Each of the three cars I have owned … hold on, was it three? Let’s count.
My first car exploded into a fireball and melted into a big mound of car before my eyes precisely 23 hours after its long-standing overheating issue had been repaired. Making so many repair shop visits about this concern had been annoying, but some quick fixes are neither. The next car was also prone to overheating—steam, not flame, in this case—and I perpetually thought it was ten minutes from an explosion as well. When one has owned a car that one watched meet its end via self-immolation, one develops a sensitivity to over-heating. PTSD, even. But I saw that car on the roads of my town for a full five years after I sold it. My last car was repossessed because I was not an adult back then, and banks like doing business with adults. So, yes, three cars.
The tools of life and I do not have a functional working agreement.
I have a superstitious nature, something that I am loathe to admit to. Place two identical pens before me, give me a day or two to use them, and I will declare one a favorite. And the other? I will have held it perhaps once, but I will have felt something about it to be frustrating or “wrong,” and left it alone. From then on, forever. I buy replacement pens even though I own many pens and have not been without a pen in decades. (The Zebra F-301 or G-301 model, for completeness’ sake. Black ink, 1.0 mm point size.)
Pencils, too. I am probably the ideal Blackwing 602 customer, but I like money more. A 12-pack of the pencil—oh! Look at those gorgeous creations to the right!—will set a customer back approximately $21 either online or in person at Barner Books in New Paltz. (Full disclosure: I have nothing to disclose and no business interests with Barner Books other than it is one of my favorite bookshops.) That is a lot of money for a mere dozen pencils, eight of which I might very well ignore for the length of forever in my personal writing tool superstition. Thus, even though I have held a Blackwing 602 only one time so far in my life, and I indeed drooled over its swift action on the page, I have not purchased a set and I tell myself that it is because these Blackwings are knockoffs made by a company that bought the naming rights and these are not the classic pencils themselves.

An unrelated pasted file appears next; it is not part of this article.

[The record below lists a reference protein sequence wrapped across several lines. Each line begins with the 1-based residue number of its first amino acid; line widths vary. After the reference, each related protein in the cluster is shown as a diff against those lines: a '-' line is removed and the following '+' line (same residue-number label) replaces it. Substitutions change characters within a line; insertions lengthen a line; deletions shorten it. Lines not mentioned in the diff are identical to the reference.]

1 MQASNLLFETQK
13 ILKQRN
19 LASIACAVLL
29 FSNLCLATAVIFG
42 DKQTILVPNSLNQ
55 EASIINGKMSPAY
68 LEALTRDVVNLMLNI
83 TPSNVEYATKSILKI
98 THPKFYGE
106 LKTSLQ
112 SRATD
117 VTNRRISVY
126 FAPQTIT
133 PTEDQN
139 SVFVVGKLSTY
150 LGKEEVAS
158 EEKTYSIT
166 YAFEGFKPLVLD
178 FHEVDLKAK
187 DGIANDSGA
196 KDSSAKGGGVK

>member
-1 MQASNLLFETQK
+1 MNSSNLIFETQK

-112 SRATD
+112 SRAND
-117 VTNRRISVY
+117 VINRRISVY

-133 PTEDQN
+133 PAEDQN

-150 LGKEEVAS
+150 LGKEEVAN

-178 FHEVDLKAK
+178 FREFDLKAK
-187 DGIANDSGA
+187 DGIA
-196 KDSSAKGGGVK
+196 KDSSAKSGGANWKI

Those Blackwing 602 pencils, the real original ones, they pop up on eBay at prices like $101.77 for three pencils. Yes, these were unused pencils. Three.
My writing implement superstition has reared its head in my life with computers, also, sad to say for my wallet. At this point, it would take me longer than you have available for me to recount to you the number of computers, laptops, and handhelds I have owned. (I loved the Treo 90 and owned a half-dozen over the years, some of which felt right and some of which did not.) Some computers I became attached to like a beloved typewriter, others were only employed to go online and tell others that I was still alive when I discovered that typing on them just didn’t “feel right.”
Five years ago, I purchased a full-sized laptop on which I tried to write a book. Either the keyboard was built too sensitively, or I typed on it like an orangutan, but it no longer produces the letter C. (This is one of the top 10 letters in our alphabet.) When the briefly popular Netbooks came out (the era lasted approximately six months in 2006), I bought one of those. Upon learning that the full-size machine was resistant to writing, at least those words that need the letter C, I returned to the Netbook and discovered I was making more progress on that book project. It sat, happy to be employed, on top of the useless full-size laptop.
The computer I now use, a full-size Asus laptop, has not YET lost any functions nor burst into flame. But my superstitions and my general physical incompetence with things of this world have been known to create immediate and irrevocable obsolescence, so I assume nothing about the future.
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This is an edited re-visit of a column from a year ago, “The Li’l Guys.”
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